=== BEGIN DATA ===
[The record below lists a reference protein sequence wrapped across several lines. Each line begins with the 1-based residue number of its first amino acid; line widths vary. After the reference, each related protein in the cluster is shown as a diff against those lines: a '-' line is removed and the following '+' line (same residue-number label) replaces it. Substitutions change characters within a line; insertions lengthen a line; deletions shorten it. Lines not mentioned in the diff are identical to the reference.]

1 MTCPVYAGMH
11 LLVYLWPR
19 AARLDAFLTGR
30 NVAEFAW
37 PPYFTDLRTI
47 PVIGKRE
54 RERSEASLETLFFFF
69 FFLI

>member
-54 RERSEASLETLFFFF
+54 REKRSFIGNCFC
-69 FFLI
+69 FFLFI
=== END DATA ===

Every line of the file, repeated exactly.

[The record below lists a reference protein sequence wrapped across several lines. Each line begins with the 1-based residue number of its first amino acid; line widths vary. After the reference, each related protein in the cluster is shown as a diff against those lines: a '-' line is removed and the following '+' line (same residue-number label) replaces it. Substitutions change characters within a line; insertions lengthen a line; deletions shorten it. Lines not mentioned in the diff are identical to the reference.]

1 MTCPVYAGMH
11 LLVYLWPR
19 AARLDAFLTGR
30 NVAEFAW
37 PPYFTDLRTI
47 PVIGKRE
54 RERSEASLETLFFFF
69 FFLI

>member
-54 RERSEASLETLFFFF
+54 REKRSFIGNCFC
-69 FFLI
+69 FFLFI